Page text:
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UAVs Implications in Logistics – Part III

VK Industries 6

1.4 Intralogistics

UAVs could play a vital role in intralogistics. Consider the automotive industry with its massive production sites, just-in-time processes, and mind-boggling cost of idle production lines: UAVs could support intraplant transport as well as the supplier-to-plant emergency deliveries which are typically performed by helicopter today.

Large-scale mining areas could also profit from the on-site express delivery of items that are crucial to maintaining operations (e.g., delivery of tools, machine parts, and lubricants). UAVs are easy to deploy and can follow pre-defined flight paths, so there is no requirement for specially trained personnel to launch and fly them.

As long as system operations are limited to private premises only, the organization has to deal with minimal regulatory boundaries and privacy concerns (issues that can be so detrimental that they render other use cases unfeasible).

The most significant limitation for intralogistics is probably the payload issue. Smaller, affordable UAVs are still disappointingly expensive, and large unmanned helicopters almost rival their manned counterparts in terms of cost, maintenance, and infrastructure requirements, eliminating their major advantages. Another imaginable intralogistics application is the use of UAVs inside the warehouse environment for more flexible and accessible high-bay storage.

For example, a Fraunhofer IML research project investigates the use of a UAV platform for indoor and outdoor flights. This concept is based on the Internet of Things, focusing on self-organization of machines and interaction among systems.

The sensors allow the system to independently observe and analyze the surrounding environment so that the UAV is able to navigate through a warehouse, find logistical objects and carry out an inventory check. The information collected is also transmitted to third-party systems via intelligent interfaces and services. This allows the direct transfer of selected context-related information.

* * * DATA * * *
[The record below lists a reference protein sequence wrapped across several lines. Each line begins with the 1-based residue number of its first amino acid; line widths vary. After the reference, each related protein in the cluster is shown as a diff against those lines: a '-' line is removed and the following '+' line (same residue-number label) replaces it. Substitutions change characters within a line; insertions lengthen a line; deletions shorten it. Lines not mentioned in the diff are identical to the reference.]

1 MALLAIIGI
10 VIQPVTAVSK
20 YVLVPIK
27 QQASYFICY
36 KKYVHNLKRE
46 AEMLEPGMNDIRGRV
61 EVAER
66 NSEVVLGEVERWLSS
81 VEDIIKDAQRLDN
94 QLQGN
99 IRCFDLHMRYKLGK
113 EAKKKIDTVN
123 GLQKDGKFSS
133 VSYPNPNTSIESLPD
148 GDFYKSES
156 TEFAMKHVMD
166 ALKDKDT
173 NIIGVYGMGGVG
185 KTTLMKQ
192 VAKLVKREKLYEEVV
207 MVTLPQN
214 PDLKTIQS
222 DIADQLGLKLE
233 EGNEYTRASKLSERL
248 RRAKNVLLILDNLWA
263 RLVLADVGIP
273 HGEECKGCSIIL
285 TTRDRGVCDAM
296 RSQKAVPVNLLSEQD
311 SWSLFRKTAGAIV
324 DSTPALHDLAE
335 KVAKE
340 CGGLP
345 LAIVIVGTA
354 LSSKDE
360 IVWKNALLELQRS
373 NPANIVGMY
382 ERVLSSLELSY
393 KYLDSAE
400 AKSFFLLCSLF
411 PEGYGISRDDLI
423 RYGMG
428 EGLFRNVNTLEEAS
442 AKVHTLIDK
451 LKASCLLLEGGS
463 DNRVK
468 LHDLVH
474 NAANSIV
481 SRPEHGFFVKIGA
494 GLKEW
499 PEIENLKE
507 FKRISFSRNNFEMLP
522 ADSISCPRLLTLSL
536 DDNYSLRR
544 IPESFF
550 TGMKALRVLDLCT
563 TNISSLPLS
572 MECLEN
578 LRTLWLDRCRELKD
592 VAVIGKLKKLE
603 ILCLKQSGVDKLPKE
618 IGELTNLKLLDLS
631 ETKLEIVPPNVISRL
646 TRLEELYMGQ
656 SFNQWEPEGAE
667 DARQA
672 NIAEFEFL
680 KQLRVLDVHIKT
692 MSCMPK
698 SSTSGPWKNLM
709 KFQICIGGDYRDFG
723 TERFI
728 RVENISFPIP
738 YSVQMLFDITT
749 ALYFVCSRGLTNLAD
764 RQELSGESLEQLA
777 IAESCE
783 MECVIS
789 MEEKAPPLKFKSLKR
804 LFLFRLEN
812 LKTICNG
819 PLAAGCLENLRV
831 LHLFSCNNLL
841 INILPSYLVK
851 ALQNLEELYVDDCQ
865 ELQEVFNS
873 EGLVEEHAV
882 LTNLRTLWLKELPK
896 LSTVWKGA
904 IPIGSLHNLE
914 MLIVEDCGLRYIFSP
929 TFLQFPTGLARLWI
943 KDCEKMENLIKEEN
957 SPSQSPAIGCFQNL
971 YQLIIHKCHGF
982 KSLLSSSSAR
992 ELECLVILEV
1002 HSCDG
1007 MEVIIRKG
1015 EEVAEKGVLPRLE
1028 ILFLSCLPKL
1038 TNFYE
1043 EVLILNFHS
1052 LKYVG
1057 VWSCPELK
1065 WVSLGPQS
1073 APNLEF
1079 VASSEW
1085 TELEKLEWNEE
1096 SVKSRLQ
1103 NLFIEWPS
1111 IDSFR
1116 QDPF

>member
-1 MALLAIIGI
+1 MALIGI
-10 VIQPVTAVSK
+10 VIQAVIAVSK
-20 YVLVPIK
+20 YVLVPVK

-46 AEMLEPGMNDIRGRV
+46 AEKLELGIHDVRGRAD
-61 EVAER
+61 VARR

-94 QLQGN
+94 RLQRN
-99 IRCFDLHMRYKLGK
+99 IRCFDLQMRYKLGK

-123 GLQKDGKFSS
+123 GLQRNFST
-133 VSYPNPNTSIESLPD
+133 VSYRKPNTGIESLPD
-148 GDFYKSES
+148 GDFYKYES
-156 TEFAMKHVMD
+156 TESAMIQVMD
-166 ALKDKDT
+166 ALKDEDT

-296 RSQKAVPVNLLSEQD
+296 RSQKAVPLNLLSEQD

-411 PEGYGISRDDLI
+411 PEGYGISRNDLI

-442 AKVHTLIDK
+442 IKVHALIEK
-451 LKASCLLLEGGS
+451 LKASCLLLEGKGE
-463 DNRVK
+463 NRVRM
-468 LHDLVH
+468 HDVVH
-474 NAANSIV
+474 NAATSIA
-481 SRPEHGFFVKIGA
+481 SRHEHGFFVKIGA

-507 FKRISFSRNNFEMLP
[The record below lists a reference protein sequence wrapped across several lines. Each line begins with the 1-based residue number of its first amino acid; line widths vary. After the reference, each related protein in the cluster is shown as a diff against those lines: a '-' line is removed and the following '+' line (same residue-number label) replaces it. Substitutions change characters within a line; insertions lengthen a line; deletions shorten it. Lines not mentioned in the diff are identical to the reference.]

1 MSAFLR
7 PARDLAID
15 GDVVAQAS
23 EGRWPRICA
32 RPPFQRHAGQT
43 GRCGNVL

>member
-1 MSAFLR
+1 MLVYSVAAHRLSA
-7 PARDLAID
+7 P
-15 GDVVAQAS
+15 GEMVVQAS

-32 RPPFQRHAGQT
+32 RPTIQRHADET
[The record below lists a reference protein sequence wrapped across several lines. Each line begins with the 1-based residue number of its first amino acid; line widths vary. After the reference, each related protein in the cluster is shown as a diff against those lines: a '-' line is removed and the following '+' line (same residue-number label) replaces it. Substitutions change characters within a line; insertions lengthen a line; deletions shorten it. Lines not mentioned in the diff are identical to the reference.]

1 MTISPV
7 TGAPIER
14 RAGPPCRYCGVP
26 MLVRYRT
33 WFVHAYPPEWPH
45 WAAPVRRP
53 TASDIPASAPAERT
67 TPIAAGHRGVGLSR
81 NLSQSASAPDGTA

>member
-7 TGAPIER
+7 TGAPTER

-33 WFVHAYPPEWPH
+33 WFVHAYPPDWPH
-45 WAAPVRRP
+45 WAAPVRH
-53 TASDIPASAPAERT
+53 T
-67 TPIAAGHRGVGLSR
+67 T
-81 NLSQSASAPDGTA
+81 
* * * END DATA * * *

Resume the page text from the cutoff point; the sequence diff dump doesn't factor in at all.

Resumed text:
Conclusion and Outlook

It is clear that substantial challenges lie ahead for UAVs, particularly the regulatory environment, privacy concerns, and integration into existing networks. It is likely to take considerable time and effort to overcome these challenges and, in fact, many branches of the logistics industry may never develop regular use of UAVs at all.

However, this report has indicated specific applications in which UAVs are already succeeding today – applications that increase delivery speed and customer service levels, lower cost and, in some cases, save lives.

From today’s perspective, the two most promising uses in the logistics industry regarding business potential are:

• Urgent express shipments in crowded megacities – improving the delivery speed, network flexibility, and potentially even the environmental record

• Rural deliveries in areas that lack adequate infrastructure (e.g., in Africa) – enabling people in remote locations to be connected to the global trade networks This topic will continue to be of great interest over the next few years, particularly if technological developments and changes in legislation accelerate the dissemination of UAVs.

DHL Trend Research invites you to join this exciting journey to the future. Make sure you keep posted through our publications, visit us at the DHL Innovation Center (where you can see for yourself the DHL Paketkopter), and reach out to discuss your joint UAV project initiatives.